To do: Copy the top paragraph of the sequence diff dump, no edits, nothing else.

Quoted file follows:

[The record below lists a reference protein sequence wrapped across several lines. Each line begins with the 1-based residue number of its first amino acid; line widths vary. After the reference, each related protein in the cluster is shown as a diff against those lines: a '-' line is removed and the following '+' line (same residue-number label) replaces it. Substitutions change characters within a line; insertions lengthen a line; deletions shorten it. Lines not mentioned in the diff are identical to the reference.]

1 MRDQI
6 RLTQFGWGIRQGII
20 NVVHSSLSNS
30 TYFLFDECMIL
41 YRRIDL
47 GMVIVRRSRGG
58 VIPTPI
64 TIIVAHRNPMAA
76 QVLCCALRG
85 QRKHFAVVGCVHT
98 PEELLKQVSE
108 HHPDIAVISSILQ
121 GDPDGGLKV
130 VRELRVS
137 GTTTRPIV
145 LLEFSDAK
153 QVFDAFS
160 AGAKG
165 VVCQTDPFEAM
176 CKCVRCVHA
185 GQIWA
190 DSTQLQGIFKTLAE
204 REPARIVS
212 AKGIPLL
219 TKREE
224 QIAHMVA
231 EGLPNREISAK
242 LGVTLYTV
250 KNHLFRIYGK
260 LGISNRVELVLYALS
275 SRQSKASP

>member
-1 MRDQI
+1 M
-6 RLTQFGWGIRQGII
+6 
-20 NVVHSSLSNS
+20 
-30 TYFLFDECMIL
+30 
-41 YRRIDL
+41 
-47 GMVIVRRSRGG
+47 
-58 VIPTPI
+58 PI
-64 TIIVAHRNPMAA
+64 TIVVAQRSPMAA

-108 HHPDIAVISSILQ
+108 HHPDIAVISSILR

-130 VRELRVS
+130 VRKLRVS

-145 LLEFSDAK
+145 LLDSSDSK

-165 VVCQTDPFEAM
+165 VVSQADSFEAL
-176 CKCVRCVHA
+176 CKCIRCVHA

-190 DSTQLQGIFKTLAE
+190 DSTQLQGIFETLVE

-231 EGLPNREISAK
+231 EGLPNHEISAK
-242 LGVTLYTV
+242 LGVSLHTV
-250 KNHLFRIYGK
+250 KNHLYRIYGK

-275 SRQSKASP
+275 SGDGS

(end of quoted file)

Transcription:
[The record below lists a reference protein sequence wrapped across several lines. Each line begins with the 1-based residue number of its first amino acid; line widths vary. After the reference, each related protein in the cluster is shown as a diff against those lines: a '-' line is removed and the following '+' line (same residue-number label) replaces it. Substitutions change characters within a line; insertions lengthen a line; deletions shorten it. Lines not mentioned in the diff are identical to the reference.]